Resentment Is Poison


Resentment is a pretty damn dangerous emotion to give in to but one that, as parents, we inevitably have to deal with at some point, on some level. Some very selfless people may be able to banish any resentful thoughts as soon as they raise their ugly little heads, but most of us fall victim to this insidious little soul-worm occasionally. In recent weeks, it's something I've had to struggle with. With a husband on tour for seven months, it's pretty easy to seethe at home alone with a toddler while you imagine your husband waking up at whatever time he likes, going for a run whenever he likes, indulging in an extra beer or three whenever he likes. It was easy to forget that he was actually working and tired and bored of being on the road. It was also convenient for me to forget all that because my resentment and grumpiness wouldn't have been nearly as justifiable if I had actually taken some time to empathise with him.

But let's face it, empathy is in short supply when you can't remember the last time you had a poo by yourself or showered without a Small joining you and pulling on your pubes.

The point is, resentment is natural. The problem is that it's really, really, really destructive. In fact, on Monday I went to The Century Club on London's Shaftesbury Avenue to attend The Pool's 'Lightbulb Moments' event hosted by my girl-crush Lauren Laverne. With inspiring female guests such as author Jessie Burton, jewellery designers Tatty Devine, Stemmete-founder Anne-Marie Imafidon and founder of the Violence Reduction Unit Karyn McCluskey.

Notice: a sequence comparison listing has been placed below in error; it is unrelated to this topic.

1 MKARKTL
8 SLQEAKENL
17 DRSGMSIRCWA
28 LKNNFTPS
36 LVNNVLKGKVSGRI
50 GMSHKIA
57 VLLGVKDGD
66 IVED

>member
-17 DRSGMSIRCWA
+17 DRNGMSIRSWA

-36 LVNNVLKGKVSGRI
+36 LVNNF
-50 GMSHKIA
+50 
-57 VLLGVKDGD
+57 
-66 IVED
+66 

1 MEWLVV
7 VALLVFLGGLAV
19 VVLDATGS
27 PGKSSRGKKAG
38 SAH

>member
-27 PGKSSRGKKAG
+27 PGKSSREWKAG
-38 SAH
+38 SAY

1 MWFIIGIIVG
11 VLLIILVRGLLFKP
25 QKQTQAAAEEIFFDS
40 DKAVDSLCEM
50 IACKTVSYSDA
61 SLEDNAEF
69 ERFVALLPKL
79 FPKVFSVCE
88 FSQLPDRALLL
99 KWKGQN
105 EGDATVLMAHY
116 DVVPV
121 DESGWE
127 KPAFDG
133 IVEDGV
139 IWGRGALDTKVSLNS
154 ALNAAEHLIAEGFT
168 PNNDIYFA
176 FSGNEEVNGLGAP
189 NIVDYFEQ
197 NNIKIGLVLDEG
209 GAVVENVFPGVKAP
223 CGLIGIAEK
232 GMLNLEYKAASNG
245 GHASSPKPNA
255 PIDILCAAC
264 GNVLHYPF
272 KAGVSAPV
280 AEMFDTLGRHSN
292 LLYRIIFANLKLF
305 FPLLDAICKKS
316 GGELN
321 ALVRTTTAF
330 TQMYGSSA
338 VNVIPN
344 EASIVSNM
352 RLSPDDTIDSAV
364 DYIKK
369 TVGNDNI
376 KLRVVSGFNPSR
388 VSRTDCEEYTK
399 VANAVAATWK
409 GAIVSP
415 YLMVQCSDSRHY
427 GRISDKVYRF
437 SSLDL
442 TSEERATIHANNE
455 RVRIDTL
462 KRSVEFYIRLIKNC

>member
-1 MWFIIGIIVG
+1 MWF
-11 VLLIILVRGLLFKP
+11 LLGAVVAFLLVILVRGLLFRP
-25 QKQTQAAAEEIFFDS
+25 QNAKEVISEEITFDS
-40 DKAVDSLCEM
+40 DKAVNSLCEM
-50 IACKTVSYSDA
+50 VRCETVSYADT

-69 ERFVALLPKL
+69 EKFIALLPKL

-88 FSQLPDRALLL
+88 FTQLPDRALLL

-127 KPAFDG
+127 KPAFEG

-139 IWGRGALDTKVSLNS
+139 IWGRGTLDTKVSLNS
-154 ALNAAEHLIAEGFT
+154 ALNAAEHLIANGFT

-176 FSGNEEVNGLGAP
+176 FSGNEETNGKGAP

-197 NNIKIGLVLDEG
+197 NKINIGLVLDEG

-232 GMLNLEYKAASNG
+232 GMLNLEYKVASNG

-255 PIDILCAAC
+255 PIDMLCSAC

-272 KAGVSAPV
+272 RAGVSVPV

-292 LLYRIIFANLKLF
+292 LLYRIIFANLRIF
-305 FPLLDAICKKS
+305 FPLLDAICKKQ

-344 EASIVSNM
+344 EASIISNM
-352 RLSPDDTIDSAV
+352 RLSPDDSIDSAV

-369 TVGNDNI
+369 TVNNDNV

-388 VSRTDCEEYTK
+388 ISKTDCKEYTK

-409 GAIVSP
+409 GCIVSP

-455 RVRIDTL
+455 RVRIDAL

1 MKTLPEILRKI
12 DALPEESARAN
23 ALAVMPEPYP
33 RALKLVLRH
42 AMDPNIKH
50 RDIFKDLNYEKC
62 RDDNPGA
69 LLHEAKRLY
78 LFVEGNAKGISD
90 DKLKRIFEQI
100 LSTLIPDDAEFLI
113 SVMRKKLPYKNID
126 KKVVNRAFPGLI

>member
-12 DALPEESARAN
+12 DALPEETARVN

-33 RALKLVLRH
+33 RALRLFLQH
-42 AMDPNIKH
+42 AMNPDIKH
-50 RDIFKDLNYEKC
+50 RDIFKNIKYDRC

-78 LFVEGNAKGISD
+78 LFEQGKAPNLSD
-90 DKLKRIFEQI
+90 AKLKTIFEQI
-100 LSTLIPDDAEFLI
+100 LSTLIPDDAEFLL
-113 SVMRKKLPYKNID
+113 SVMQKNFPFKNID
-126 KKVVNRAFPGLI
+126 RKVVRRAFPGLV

All the women were inspiring but Karyn McCluskey's story was hard to beat. She's single-handedly responsible for reducing the murder rate in Glasgow by over half. If there's anything to make you feel like an under-achiever, that's it. But she said something really interesting about resentment:

Resentment is like swallowing poison and waiting for the other person to die.

It's so easy, especially as mamas, to let resentment seep into our souls. We don't even know it's happening until we lose our shit at the most unexpected moment, over the most unexpected thing. Maybe you're on maternity leave, maybe you're feeling isolated, maybe you're bored of coffee dates and soft play. Maybe you're fantasising about eating lunch with both hands or having a solo-poo and then, you get a phone-call from your other half saying he's probably going to be late home because he's said he'll make up the numbers in a five-a-side football game.

Cue emotional explosion.

It's normal, it's natural but it's really, really exhausting to deal with. I wish I could end this post with a quick fix, a metaphorical stain remover for the soul. Unfortunately, I can't. In my house the resentment evaporates after I've exploded then cried then talked. I'm working on figuring out a way to avoid the drama and when I have it I'll be back to share it.

In the meantime, be gentle on yourselves and make it clear that unexpected football-dates are a risky relationship choice.